On this page
- Departments (1)
- Text (3)
Note: This text has been automatically extracted via Optical Character Recognition (OCR) software. The text has not been manually corrected and should not be relied on to be an accurate representation of the item.
Additionally, when viewing full transcripts, extracted text may not be in the same order as the original document.
If the above remark of the great Roman Orator be true , ' W apology need be offered for submitting the fallowing Me * - mpir to the public eye . 1 $ traces a few lineaments in the character of one who was very eminent as an instructor of the rising generation , and who , therefore brought to the national altar a pure and munificent oblation .
MEMOIR of M *> WihhlAM BUTLER , " Nullum raunus Reipublicae afferre majus meliuave possuinus , quam « i doceamm atque erudiamus juventutein . " Ciefenov
The late Mr , William Butler , whose merits as a teacher of writing and geo > - graphy are here recorded , was a native of Stf John's , near Worcester , wjiere he was born October 12 , 1748 . Splendid lineage conferred upon him none of its honours , nor was he anxious to claim them .
Without affecting to undervalue high birth , when it is illustrated by the talent or virtue of its possessor , he felt no wish to trace his pedigree to remote antiquity or great ancestors . His father enjoyed a very moderate competency , arising from the cultivation of a small farm * If , however , his advantages of fortune were
slender , he derived from Ins parents a better inheritance tfr ^ u tjm € whic h wjre fortune can bqstow * The plain good ^ gnge , the strong an 4 taeajthy constitution , m& the independence of character which distiaguished the son through life , were bere » -
ditary qualities ; white U > the admonitions of a mother , siren thawed by the prudent frugality of her tabte * he owed that obedience to the temperate dictates of nature , in the choice and love of simple diet , which he inflexibly evinced hi riper
years . Mr . Butler received Wfi early education at Worcester , and was originally intended for the profession of a land-surveyor . Beimg disappointed , however , in this expectation , and having acquired considerable knowledge , and especially a fime
style of penmanship , be resolved to try his fortune as a tetfehec of writing wd geography ia that great mart of talent and wealth , the metropolis He accord-* ngly quitted Worcester in * 7 $ 5 , and from that period ( being then only in his * 7 th year ) he wholly maintained himself by his own exertions .
Mr . Butler might claim a fair and even superior distinction as an able penman : ne diligently copied an 4 imbibed the vanous exeellencieis of masters eminent in ^ teraphy , eapecially those of Bland , his
great favourite ; upon the model of whose penmanship his own free , tasteful and elegant running hand was formed-But the great reputation and success which he attained sprang from a different
source . They . flowed from the improvements which were introduced by him intQ the mode of instruction in writing ami geography . The former branch of education acquired under his care a usefulness and an elevation which it had not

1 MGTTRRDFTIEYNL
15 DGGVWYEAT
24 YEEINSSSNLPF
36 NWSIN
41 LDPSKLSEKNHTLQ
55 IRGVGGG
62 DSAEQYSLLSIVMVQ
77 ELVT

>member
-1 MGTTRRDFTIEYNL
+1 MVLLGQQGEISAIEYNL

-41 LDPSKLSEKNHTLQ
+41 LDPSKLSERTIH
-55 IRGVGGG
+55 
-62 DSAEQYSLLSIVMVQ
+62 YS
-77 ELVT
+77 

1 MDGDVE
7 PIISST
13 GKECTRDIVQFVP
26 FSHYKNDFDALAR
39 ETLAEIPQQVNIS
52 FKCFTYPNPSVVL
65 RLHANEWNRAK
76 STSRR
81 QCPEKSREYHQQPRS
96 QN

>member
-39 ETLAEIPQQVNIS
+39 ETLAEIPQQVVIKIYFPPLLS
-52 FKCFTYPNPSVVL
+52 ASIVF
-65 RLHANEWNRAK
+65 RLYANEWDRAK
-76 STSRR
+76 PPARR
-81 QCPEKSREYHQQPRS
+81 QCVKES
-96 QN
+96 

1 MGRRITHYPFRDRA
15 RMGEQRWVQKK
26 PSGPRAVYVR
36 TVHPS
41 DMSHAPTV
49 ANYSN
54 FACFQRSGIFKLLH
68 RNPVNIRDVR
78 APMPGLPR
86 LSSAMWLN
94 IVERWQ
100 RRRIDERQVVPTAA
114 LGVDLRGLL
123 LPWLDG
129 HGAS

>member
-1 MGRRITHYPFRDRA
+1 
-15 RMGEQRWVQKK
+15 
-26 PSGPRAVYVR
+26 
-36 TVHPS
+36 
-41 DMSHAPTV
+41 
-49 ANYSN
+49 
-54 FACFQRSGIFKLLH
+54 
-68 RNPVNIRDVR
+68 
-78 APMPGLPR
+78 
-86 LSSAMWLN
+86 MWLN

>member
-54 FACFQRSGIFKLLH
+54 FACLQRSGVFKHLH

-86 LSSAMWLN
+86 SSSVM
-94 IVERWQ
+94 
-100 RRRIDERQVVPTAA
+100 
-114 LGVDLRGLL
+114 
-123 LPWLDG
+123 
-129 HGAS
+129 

before possessed . He perceived that a writing master has it in his power to introduce a copious store of miscellaneous information into the schools that he attends by jmeans of a judicious choice of copies , particularly geographical ones , sabered and profane , and such as contain historical facts , dates in chronology , and biographical notices of characters illustrious for " deeds of excellence and high
renown . " As an auxiliary to these , he proposed the publication of literary work 3 having a direct reference to his own particular departments of instruction , but containing a rich fund of general and useful knowledge . The plan was original ; it had , therefore , the impress of genius upon it . There was no laurel picked up which had fallen from the brow of a » y
predecessor . Libera per vacuum posui vestigial princepd . Hoa . In aid of the plan above-mentioned , of combining general knowledge with his own immediate pursuits , Mr , Butler published his " Arithmetical Questions /*
" Exercises on the Globes ; " " Chronological Exercises " and " Geographical Exercises in the New Testament" with other works . It is not here intended to enumerate , much less to analyze , all the publications which his indefatigable industry and literary zeal induced him to compose . The favour with which they
have been received by the public , the station which they occupy , not only in the youthful library , but often in that of the adult ; and the commendation beatp ^ ved upon them by those who have thejnselves been deservedly praised , and whose suffrage is therefore valuable , preclude 3 ucji a necessity . It may , however , be said , that they present a mass of information , both instructive and entertaining , rarely
c m >
Monthly Repository (1806-1838) and Unitarian Chronicle (1832-1833), Sept. 2, 1822, page 571, in the Nineteenth-Century Serials Edition (2008; 2018) ncse.ac.uk/periodicals/mruc/issues/vm2-ncseproduct2516/page/51/